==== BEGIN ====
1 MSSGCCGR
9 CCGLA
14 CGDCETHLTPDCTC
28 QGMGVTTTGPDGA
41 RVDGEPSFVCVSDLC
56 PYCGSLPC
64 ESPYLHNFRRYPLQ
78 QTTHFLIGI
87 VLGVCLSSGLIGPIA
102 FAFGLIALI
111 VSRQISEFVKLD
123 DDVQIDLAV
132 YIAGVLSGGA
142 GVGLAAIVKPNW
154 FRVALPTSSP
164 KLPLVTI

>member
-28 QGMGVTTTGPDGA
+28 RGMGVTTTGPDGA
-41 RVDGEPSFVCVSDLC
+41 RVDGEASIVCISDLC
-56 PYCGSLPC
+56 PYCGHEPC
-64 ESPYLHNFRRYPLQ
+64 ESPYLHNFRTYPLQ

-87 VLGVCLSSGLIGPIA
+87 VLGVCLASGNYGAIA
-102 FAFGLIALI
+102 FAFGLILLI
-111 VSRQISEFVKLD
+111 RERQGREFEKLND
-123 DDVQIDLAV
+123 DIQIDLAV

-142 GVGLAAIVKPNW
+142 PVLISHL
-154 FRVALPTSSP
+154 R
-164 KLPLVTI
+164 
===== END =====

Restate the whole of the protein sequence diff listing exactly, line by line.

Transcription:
1 MSSGCCGR
9 CCGLA
14 CGDCETHLTPDCTC
28 QGMGVTTTGPDGA
41 RVDGEPSFVCVSDLC
56 PYCGSLPC
64 ESPYLHNFRRYPLQ
78 QTTHFLIGI
87 VLGVCLSSGLIGPIA
102 FAFGLIALI
111 VSRQISEFVKLD
123 DDVQIDLAV
132 YIAGVLSGGA
142 GVGLAAIVKPNW
154 FRVALPTSSP
164 KLPLVTI

>member
-28 QGMGVTTTGPDGA
+28 RGMGVTTTGPDGA
-41 RVDGEPSFVCVSDLC
+41 RVDGEASIVCISDLC
-56 PYCGSLPC
+56 PYCGHEPC
-64 ESPYLHNFRRYPLQ
+64 ESPYLHNFRTYPLQ

-87 VLGVCLSSGLIGPIA
+87 VLGVCLASGNYGAIA
-102 FAFGLIALI
+102 FAFGLILLI
-111 VSRQISEFVKLD
+111 RERQGREFEKLND
-123 DDVQIDLAV
+123 DIQIDLAV

-142 GVGLAAIVKPNW
+142 PVLISHL
-154 FRVALPTSSP
+154 R
-164 KLPLVTI
+164 